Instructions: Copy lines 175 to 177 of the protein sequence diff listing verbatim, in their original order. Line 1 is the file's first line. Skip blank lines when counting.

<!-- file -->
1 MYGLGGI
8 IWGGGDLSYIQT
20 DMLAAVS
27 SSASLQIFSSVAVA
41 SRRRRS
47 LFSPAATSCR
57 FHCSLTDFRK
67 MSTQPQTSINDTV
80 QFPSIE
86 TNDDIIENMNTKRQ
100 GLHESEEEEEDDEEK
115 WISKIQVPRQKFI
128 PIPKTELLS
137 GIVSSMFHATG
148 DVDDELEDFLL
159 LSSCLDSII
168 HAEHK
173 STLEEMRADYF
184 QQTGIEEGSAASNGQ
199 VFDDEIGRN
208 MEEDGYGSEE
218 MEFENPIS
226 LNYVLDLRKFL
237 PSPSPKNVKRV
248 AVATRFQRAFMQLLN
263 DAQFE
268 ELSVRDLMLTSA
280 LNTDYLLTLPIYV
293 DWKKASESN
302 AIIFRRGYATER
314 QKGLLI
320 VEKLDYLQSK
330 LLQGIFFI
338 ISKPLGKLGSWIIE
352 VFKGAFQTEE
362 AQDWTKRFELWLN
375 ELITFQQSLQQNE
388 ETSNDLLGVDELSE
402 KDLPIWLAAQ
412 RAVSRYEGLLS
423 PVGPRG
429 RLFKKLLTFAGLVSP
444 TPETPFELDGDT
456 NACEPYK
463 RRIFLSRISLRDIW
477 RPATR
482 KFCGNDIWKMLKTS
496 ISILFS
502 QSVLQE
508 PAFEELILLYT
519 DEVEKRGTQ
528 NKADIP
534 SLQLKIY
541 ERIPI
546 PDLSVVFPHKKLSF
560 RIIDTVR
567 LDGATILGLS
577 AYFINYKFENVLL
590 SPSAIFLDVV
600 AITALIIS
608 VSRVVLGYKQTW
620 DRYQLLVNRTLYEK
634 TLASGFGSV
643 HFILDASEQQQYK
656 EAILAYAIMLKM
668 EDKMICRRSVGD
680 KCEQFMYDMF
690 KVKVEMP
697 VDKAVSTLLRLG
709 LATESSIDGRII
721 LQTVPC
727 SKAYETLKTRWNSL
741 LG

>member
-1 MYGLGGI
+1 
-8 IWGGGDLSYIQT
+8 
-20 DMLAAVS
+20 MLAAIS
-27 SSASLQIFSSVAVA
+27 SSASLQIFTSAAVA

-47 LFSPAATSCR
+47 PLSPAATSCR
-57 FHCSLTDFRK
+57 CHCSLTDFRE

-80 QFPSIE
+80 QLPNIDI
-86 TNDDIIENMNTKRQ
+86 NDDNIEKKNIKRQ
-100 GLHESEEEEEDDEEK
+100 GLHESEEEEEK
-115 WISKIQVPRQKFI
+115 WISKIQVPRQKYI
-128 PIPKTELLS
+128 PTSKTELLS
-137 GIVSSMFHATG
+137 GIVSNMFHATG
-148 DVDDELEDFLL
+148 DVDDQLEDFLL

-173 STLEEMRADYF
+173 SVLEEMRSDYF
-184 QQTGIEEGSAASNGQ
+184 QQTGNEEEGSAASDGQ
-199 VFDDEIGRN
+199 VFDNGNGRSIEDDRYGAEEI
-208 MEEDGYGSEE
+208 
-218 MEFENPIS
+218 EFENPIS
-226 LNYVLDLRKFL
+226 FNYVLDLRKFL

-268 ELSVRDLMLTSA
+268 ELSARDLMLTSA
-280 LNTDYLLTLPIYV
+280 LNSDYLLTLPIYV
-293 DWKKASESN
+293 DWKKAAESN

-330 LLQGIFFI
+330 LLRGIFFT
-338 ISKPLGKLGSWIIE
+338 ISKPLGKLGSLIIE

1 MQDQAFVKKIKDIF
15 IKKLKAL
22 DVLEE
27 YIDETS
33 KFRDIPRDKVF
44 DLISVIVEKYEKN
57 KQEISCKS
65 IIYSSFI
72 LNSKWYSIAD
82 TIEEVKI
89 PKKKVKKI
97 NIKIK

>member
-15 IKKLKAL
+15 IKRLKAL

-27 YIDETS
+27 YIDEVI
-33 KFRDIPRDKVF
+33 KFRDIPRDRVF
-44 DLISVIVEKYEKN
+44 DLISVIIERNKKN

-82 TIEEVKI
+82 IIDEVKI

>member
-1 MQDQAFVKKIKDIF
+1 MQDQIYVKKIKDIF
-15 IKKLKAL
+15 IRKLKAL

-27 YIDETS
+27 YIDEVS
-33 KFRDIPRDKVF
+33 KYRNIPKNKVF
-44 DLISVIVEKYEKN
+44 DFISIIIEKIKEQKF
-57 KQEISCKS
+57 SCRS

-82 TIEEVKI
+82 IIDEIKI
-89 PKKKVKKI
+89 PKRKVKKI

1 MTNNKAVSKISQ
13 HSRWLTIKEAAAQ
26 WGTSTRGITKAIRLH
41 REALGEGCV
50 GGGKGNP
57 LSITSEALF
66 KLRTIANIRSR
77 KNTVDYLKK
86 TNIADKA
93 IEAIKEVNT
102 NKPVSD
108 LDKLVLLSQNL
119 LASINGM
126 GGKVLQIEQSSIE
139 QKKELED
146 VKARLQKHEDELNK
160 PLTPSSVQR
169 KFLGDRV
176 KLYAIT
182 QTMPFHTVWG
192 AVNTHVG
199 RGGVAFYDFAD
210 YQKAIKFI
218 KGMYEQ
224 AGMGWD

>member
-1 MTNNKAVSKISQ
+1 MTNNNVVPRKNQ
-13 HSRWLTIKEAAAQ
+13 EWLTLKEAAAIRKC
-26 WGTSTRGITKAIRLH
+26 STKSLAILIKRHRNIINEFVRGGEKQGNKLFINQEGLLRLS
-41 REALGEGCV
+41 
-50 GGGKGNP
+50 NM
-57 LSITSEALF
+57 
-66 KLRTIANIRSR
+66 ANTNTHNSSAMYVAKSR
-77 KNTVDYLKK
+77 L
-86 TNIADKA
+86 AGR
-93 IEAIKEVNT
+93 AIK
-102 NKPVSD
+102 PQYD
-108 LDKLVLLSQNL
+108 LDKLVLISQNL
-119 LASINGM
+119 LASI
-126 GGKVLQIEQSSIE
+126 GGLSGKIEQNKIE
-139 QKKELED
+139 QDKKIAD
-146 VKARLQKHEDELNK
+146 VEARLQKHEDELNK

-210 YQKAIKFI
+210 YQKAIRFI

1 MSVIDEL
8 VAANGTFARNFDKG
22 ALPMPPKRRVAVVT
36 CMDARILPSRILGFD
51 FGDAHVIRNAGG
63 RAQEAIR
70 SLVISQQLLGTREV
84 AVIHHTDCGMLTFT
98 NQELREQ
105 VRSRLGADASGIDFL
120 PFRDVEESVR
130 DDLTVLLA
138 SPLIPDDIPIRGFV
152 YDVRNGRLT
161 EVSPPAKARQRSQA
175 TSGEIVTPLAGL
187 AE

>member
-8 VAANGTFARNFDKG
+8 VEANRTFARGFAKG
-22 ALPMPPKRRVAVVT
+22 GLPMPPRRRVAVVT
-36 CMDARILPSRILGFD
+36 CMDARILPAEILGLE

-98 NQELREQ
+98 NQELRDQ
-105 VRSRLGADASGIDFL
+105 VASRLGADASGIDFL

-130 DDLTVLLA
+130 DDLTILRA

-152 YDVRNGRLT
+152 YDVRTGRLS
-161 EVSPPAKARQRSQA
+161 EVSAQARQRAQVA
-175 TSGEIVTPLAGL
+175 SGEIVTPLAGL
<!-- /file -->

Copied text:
119 LASINGM
126 GGKVLQIEQSSIE
139 QKKELED